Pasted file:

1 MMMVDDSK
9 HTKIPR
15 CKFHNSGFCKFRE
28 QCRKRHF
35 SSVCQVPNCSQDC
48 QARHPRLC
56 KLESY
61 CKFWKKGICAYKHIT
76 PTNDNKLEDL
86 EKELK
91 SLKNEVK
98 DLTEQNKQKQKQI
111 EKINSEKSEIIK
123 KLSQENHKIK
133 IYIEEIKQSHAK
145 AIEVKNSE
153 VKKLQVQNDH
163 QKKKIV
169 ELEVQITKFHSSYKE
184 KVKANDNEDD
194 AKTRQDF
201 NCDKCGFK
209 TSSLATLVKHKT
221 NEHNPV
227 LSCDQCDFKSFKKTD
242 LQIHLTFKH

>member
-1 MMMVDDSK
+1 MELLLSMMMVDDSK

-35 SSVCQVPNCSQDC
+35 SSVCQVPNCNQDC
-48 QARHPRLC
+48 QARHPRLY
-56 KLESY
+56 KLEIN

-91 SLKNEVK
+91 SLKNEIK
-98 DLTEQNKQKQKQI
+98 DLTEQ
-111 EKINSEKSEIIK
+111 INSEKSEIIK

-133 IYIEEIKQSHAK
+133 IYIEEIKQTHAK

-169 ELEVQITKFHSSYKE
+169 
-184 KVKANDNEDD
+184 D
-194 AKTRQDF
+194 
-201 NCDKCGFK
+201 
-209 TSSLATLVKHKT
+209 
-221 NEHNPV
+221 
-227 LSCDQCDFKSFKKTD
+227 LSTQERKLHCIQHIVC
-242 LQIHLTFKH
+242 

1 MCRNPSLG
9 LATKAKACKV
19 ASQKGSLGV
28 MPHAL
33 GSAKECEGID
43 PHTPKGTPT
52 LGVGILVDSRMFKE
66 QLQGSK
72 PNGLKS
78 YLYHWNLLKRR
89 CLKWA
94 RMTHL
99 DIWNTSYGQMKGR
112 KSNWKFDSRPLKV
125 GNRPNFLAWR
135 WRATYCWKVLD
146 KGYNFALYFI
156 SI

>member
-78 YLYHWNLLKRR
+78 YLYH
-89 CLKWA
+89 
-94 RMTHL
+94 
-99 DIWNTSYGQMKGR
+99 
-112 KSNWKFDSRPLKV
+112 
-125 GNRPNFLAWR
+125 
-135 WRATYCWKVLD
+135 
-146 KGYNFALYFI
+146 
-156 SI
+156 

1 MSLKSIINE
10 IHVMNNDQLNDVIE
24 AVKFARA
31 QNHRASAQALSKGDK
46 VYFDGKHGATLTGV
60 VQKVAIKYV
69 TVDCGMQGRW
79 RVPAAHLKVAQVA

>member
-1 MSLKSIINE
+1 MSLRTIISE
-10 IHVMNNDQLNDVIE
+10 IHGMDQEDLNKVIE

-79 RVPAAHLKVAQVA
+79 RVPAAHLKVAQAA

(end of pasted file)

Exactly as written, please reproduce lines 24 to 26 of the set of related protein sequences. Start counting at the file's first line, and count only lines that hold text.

221 NEHNPV
227 LSCDQCDFKSFKKTD
242 LQIHLTFKH